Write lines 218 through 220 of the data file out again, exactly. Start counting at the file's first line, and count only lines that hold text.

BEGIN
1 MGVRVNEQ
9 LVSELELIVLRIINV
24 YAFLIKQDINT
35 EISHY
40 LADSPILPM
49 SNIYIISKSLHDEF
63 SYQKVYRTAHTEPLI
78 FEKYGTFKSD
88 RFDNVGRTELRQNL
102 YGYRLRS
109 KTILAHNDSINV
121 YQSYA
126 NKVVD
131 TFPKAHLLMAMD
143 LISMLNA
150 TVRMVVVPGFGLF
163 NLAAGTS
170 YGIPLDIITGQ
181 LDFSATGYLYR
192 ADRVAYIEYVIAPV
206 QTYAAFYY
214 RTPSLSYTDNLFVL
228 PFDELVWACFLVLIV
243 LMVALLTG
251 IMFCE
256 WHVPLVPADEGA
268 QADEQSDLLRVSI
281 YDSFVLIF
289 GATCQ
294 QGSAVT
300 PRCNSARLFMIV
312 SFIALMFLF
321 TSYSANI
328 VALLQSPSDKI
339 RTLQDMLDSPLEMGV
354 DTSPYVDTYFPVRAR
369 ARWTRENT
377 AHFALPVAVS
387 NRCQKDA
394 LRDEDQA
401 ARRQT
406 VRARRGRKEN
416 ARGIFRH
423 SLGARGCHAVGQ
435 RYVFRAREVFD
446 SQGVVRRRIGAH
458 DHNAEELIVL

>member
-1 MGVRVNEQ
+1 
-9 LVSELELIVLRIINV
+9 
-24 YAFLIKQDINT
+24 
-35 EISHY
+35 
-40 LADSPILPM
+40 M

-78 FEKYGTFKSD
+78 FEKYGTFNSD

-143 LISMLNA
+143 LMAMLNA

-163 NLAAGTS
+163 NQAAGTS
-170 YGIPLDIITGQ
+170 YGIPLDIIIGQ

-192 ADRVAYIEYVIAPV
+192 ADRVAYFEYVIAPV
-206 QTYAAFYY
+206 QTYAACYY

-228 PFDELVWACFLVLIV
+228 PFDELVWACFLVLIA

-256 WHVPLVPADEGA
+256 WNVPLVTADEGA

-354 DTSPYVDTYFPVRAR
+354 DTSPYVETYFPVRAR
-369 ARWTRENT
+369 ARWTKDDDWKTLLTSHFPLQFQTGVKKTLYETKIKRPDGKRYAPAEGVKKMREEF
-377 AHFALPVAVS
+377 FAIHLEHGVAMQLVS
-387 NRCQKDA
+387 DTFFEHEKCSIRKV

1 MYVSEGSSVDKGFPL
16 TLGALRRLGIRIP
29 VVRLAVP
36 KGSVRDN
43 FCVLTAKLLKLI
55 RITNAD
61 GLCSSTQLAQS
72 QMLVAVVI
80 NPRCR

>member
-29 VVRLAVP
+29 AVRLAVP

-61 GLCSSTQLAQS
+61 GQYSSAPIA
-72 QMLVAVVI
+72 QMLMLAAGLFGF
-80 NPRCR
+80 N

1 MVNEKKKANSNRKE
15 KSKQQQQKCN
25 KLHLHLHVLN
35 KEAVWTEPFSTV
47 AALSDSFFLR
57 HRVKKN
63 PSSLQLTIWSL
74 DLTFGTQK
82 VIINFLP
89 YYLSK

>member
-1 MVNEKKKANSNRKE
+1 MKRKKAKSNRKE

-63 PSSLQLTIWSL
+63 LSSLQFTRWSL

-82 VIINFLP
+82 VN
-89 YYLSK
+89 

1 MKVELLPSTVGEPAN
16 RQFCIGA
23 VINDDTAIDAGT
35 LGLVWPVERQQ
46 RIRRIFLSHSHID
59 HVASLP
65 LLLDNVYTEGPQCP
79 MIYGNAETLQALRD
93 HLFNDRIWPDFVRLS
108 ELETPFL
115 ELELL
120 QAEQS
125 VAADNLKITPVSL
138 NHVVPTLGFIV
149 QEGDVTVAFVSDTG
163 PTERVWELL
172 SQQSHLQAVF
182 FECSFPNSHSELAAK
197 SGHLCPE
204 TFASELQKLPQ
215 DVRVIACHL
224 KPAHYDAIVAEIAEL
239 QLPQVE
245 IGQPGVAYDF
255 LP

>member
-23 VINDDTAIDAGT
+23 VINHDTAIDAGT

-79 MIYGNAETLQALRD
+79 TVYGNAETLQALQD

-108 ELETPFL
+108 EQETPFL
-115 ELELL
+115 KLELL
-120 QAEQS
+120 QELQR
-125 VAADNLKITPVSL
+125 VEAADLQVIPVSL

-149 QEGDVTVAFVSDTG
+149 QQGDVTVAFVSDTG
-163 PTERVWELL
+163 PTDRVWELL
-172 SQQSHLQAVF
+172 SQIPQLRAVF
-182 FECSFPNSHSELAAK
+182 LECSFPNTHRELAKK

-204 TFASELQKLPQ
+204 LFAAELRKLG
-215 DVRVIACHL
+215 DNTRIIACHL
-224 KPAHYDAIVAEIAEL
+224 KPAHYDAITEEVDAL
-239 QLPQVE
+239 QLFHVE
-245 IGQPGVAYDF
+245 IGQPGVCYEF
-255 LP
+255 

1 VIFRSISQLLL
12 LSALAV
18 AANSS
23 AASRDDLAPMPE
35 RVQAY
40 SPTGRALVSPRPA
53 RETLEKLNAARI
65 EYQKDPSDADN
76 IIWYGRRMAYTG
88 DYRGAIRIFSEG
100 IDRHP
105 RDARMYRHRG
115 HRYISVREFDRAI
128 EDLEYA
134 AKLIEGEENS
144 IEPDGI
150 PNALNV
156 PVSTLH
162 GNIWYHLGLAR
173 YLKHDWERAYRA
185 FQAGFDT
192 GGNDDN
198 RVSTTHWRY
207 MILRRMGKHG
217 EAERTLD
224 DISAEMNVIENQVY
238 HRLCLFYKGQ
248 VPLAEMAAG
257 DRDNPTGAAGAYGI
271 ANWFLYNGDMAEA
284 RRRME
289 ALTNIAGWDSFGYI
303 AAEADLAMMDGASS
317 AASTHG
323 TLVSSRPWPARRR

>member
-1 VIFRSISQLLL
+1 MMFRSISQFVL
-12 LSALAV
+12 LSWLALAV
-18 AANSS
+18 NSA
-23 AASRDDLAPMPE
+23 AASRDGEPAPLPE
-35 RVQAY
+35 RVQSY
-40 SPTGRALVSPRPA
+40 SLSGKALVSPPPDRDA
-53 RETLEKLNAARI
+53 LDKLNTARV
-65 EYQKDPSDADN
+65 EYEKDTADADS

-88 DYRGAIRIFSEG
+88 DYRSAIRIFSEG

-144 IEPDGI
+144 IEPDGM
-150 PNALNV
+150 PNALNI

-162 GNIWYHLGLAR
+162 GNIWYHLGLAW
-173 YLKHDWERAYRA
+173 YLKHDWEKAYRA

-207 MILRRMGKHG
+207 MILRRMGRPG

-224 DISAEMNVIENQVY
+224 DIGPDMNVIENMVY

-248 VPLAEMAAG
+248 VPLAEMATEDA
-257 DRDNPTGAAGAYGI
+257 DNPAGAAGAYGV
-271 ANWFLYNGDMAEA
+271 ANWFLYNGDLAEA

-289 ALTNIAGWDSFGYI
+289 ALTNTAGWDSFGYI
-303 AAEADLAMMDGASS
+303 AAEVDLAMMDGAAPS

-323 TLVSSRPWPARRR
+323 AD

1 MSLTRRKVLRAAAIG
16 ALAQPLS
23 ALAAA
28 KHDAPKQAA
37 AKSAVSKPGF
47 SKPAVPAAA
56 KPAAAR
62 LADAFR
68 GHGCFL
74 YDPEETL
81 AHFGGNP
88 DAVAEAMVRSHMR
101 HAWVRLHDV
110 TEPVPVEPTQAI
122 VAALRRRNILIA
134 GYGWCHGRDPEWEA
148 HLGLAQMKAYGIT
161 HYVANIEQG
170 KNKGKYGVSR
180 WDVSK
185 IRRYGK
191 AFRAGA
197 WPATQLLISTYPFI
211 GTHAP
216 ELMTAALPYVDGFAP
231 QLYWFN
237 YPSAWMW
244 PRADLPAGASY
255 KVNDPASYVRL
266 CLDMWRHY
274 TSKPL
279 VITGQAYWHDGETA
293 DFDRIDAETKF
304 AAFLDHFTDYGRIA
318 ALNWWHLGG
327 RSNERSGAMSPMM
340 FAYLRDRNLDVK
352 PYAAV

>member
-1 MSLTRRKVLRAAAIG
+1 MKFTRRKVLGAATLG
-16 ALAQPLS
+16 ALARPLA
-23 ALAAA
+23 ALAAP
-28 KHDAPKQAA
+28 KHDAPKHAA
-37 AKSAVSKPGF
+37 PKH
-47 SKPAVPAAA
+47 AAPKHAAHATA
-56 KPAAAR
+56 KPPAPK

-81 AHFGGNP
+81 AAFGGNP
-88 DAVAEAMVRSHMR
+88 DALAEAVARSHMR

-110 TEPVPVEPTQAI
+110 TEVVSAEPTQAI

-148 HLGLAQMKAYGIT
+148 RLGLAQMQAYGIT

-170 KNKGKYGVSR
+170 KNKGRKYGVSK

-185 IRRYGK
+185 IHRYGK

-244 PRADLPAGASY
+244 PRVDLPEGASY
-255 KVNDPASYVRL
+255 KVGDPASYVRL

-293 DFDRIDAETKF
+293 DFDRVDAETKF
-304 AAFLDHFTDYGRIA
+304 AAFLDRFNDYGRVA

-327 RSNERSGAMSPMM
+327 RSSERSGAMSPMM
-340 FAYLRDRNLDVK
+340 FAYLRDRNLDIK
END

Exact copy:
-18 AANSS
+18 NSA
-23 AASRDDLAPMPE